His Holiness is not only concerned for the liberation of Tibet, but sees their struggle as a process whereby an independent Tibet can contribute to a more peaceful Asia. Impressed by his visit to Costa Rica two years ago, he proposes that Tibet be a land without military forces or armed police-a de-militarized zone between the nuclear weapon-armed states of India, China, and Kazakhistan in former Soviet Central Asia, a frontier from which all their neighbors can be assured of security.

Since the pro-democracy demonstration in China in 1989, the CTA has attempted to forge solidarity links with Chinese pro-democracy groups living in and outside of China. "It was difficult," said Tempa Tsering of the CTA's International Relations Department. "At first they related to us as barbarian, which is how we are portrayed in the Chinese press. Gradually through visits they came to know us, and now we actively campaign for each other's cause."

While the CTA coordinates external campaigns and serves the refugee community, direct nonviolent struggle continues to be waged within Tibet itself. Another refugee, Tenzin, tells me, "Not a month goes by without a demonstration. Leaflets are distributed and posters condemning the occupation are put up on walls." It is impressive that these activities continue despite the risk of arrest, in a country without public printing facilities. Tenzin described to me how small numbers of leaflets are painstakingly reproduced by carbon paper on typewriters, or by hand. Posters and Tibetan flags are made by hand, then hung during the early morning hours. Photographic surveillance devices, and reconstruction of the cities provide the police with advanced methods of detection of mass actions. Today demonstrations involve only a few courageous participants per act. The CTA aids them by sending in printed matter and video and audio tapes, which are copied and distributed underground.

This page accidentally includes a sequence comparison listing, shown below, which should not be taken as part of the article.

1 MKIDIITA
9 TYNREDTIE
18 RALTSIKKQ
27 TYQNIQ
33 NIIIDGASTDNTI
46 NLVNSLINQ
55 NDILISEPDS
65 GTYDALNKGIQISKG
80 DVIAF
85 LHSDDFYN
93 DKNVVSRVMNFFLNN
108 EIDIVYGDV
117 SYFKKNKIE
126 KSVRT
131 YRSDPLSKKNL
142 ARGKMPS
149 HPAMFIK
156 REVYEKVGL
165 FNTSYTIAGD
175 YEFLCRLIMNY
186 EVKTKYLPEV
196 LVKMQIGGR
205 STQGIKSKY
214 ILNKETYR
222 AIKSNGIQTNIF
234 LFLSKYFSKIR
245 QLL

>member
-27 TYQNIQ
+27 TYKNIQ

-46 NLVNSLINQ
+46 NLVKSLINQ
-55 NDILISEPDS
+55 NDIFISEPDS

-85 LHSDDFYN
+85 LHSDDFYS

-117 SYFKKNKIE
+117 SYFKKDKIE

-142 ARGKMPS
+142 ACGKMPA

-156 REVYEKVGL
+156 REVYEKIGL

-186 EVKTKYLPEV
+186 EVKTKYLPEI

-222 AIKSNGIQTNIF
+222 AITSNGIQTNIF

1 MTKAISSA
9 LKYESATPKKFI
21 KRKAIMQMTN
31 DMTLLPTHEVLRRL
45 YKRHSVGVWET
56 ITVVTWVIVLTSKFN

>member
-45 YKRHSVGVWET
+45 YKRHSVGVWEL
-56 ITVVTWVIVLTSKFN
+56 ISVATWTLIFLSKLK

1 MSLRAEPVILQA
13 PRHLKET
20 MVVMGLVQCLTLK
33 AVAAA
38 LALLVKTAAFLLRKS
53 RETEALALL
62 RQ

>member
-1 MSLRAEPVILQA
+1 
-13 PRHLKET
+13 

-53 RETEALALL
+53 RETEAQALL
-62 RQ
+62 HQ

Besides an intensive military and police presence, the main weapon in Beijing's arsenal against an independent Tibet is, ironically, people. The Communist government has implemented a policy of migration from other areas within China into Tibet. Non-Tibetans now outnumber Tibetans in their own homeland. Many of the new arrivals are Muslims, and it is suspected by people watching the situation closely that the Chinese authorities will use this fact to justify their continued presence. In the future Beijing may portray conflicts in Tibet as differences between Buddhists and Muslims, not Tibetans and Communist Chinese.

International solidarity and understanding of the aspirations of the Tibetan, as well as East Turkistani and Mongolian people, will be important in the nonviolent resolution of these struggles. Refugee people have fewer resources to work with than most other human societies, and I was inspired to see what the Tibetan people have accomplished in exile. Gifted spiritual leadership and good friends have been vital to their efforts. Emphasizing their understanding of the interconnectedness of their struggle with others, Tenzin said to me as I was leaving, "We cannot forget your visit. The actions of people like you who visit us and learn about our hopes will accumulate. With good friends like you we can survive and one day welcome you to our own homes, in Tibet."

Yeshua Moser was a member of a delegation of the International Network of Engaged Buddhists who visited H.H. the Dalai Lama, and the Tibetan community in exile in Dharamsala, India in March of 1993. Moser lives in Bangkok, Thailand, where be serves as Southeast Asia Representative for Nonviolence International.

Peace Magazine Sep-Oct 1994

Peace Magazine Sep-Oct 1994, page 6. Some rights reserved.